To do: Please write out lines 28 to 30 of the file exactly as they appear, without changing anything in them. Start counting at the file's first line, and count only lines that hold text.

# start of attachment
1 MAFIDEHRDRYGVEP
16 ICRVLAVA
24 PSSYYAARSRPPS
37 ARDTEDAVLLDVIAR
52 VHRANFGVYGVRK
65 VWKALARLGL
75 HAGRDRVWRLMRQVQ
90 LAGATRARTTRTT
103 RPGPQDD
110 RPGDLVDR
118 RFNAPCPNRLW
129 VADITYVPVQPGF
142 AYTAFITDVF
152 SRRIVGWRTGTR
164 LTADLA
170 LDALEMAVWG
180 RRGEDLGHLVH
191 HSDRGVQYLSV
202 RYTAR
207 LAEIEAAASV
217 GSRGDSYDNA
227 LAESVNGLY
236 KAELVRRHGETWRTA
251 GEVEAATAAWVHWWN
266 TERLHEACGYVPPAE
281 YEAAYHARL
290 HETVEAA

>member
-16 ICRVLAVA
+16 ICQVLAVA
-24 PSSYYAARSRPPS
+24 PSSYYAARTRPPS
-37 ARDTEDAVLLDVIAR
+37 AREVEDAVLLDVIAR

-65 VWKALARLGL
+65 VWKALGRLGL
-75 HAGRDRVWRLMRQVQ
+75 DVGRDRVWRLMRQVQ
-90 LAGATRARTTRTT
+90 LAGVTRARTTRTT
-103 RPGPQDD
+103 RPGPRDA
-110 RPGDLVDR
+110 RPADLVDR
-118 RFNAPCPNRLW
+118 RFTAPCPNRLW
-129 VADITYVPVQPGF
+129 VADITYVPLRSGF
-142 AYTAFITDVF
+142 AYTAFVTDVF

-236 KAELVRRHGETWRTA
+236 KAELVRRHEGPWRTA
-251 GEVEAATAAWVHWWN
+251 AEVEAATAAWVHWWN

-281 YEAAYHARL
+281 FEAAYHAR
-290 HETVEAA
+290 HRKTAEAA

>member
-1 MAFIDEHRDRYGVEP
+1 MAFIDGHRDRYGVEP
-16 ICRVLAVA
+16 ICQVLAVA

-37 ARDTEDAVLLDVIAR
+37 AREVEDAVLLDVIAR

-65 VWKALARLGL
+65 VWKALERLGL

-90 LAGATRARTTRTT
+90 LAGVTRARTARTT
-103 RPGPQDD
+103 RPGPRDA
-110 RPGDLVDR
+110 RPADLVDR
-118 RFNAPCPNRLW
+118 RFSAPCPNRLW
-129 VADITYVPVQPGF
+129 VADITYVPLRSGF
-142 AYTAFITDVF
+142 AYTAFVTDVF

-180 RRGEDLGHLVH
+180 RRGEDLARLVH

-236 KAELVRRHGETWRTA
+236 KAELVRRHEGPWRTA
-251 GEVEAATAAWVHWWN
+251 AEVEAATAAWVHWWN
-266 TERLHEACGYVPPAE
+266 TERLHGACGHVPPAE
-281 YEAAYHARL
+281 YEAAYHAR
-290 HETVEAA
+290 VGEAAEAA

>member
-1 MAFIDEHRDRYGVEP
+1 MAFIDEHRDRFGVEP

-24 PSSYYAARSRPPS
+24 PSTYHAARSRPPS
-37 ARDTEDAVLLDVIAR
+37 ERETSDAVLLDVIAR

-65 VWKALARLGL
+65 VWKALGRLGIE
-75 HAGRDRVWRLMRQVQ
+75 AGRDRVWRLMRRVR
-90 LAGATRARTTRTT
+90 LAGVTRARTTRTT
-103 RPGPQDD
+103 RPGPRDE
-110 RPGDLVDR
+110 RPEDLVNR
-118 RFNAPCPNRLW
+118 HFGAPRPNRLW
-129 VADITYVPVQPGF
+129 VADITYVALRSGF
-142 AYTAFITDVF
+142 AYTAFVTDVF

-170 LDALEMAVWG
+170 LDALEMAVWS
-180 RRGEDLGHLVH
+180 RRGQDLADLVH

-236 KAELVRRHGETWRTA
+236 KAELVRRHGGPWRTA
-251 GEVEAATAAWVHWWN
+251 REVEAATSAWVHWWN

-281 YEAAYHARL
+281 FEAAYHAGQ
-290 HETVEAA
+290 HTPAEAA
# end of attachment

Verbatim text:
>member
-16 ICRVLAVA
+16 ICQVLAVA